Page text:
Perhaps one of the more difficult questions asked in journalism -- there are the traditional five Ws and the H -- is the "Why" question. The contrast in this Washington Post story, on the likely increase of suicide bombers in Iraq during Ramadan, between the way the holy month used to be in Iraq and the way it is today is striking. The details the author uses are also quite gory:
A burst of white light followed, and a boom, muffled by the concrete blast walls that ring Baghdad's Green Zone. Shreds of bloody cloth and flecks of flesh rained upon stunned survivors. Among them, witnesses said, was the targeted Interior Ministry official, standing in the gore and flame, unscathed.
The unknown attacker ended his life on the first day of the holy month of Ramadan, when some radical Muslims believe the gates of Heaven open and those who die in the name of the faith have their entrance to Paradise guaranteed. Two fist-size gobbets of soot-streaked flesh dangled from coiled concertina wire.
Compare that grisly scene with what Ramadan is typically like:
Ramadan is normally one of the happiest periods of the Islamic calendar, one when aunts, uncles and cousins assemble after daylong fasts for elaborate meals. Children stay up into the early hours for TV and conversation. Men head out to cafes for smoky late-night outings.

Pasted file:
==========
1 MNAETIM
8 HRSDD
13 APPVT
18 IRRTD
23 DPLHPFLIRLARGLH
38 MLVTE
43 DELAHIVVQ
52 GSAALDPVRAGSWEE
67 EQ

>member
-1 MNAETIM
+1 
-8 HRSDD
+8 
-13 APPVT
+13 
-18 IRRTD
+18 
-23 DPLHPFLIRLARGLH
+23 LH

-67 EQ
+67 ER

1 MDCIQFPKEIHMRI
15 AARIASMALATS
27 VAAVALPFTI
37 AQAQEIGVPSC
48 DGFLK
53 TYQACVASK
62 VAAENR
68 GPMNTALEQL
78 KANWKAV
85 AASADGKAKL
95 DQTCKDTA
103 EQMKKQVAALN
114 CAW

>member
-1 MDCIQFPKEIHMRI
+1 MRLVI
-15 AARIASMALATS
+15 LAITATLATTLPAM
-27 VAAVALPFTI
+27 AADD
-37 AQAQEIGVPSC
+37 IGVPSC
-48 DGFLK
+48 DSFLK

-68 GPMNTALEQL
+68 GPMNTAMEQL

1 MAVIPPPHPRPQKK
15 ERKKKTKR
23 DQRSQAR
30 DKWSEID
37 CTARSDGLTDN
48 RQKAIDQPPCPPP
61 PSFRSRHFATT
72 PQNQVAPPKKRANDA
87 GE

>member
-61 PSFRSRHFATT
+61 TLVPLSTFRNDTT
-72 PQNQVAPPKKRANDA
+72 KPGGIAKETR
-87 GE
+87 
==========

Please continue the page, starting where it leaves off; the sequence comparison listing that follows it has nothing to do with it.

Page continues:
In more peaceful times, commercial districts in Baghdad would be thick with people at the close of each day, as shoppers gathered food for the nighttime gatherings. But Ayad Abu Jihad, a salesman standing unhappily in his empty appliance store in the Karrada neighborhood, said: "This is nothing like Ramadan."
The author of the article gathers a lot of facts and colorful antidotes but fails to even address the "why" question, let along attempt to answer it. Clearly answering that question -- why are people apparently using this celebrated holy month to commit horrible acts of violence? -- would require delving into the theology of Islam.
That type of reporting is noticeably lacking in the American mainstream press's coverage of terrorism. I believe that while there is fine reporting of statistics and gathering of graphic scenes from the ground, reporters covering terrorism are missing a key question.
If the predictions come true and this month of Ramadan turns ugly, I will be looking for some solid reporting into the theological motivations of the suicide bombers.